First Common Ancestor

Design an algorithm to find the first common ancestor of two nodes in a binary tree. Avoid storing additional nodes in the data structure. Note that this is not necessarily a binary search tree.


The first common ancestor will be the first node for which p is in the left (or right) subtree, and q is in the other subtree. For all parent nodes of the common ancestor, p and q will be in the same child tree. Thus, we can recurse downwards from the root until we reach a node for which p is in one child subtree, and q is in the other child subtree.

First, let’s build a function to identify if a node is contained within a tree. This is fairly straight forward - we can recurse down the tree and return True if the node is identified.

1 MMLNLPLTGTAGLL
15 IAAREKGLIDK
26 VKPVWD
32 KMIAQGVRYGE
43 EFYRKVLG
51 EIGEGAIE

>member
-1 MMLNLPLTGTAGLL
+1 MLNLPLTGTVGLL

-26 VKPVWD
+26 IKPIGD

def child(root, node):
  if(root == None):
    return False
  if(root == node):
    return True

  left_child = child(root.left, node)
  right_child = child(root.right, node)

  if(left_child or right_child):
    return True

Next, let’s build the main function which will also recurse down the tree, until it encounters a node for which p is in one subtree, and q is in the other subtree. If p and q are found in the same subtree, we can recursively call the function on that subtree until p and q are found in different subtrees.

def first_common_ancestor(root, p, q):
  if(root == p) or (root == q):
    return root

  p_left = child(root.left, p)
  q_left = child(root.left, q)

  if(p_left != q_left):
    return root
    return first_common_ancestor(root.left, p, q)
  elif(not p_left):
    return first_common_ancestor(root.right, p, q)